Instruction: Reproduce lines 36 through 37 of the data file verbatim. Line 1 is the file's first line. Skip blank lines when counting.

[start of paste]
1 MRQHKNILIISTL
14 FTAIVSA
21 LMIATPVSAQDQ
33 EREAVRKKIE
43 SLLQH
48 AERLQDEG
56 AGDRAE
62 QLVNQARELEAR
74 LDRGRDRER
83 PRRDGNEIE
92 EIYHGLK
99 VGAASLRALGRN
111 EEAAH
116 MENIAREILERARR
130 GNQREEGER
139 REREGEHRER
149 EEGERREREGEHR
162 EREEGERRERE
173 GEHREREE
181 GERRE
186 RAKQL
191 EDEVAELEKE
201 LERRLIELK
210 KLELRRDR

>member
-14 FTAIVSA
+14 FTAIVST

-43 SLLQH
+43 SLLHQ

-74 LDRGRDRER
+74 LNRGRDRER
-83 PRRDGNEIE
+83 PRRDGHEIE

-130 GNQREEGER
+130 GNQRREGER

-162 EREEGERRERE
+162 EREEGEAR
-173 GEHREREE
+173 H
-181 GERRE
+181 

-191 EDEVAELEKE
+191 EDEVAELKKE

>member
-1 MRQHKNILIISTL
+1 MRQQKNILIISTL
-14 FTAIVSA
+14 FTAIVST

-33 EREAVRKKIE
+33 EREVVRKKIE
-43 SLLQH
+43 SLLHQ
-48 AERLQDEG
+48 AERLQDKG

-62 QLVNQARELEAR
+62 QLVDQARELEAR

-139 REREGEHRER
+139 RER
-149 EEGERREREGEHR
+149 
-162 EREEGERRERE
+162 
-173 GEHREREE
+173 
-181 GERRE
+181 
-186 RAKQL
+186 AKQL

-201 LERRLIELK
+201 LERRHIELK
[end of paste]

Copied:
-162 EREEGERRERE
+162 EREEGEAR